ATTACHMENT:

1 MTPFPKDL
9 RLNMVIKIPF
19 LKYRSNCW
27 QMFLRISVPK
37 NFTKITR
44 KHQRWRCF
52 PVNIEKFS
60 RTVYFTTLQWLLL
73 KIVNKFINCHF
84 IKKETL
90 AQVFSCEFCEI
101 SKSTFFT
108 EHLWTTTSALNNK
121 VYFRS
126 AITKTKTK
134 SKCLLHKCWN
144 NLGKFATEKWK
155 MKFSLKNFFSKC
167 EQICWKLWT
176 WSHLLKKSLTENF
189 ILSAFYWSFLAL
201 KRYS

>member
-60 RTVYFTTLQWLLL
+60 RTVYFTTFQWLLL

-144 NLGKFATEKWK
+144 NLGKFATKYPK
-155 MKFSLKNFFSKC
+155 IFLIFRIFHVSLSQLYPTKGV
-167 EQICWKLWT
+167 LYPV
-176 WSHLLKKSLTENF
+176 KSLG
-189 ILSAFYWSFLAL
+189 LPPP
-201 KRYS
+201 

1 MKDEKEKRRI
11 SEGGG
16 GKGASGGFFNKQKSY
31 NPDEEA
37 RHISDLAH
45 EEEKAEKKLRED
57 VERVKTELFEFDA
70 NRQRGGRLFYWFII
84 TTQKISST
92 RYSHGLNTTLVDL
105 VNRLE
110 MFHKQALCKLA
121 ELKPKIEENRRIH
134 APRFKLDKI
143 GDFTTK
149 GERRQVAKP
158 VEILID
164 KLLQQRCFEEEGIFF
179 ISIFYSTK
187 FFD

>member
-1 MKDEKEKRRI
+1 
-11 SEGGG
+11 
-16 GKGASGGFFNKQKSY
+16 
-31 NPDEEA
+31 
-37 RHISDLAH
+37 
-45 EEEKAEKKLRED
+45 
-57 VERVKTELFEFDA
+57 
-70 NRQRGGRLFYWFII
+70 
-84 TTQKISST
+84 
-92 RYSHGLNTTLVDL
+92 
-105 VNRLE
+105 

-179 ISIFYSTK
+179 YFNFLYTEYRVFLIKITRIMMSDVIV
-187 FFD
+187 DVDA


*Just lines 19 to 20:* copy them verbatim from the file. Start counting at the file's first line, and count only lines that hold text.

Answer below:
167 EQICWKLWT
176 WSHLLKKSLTENF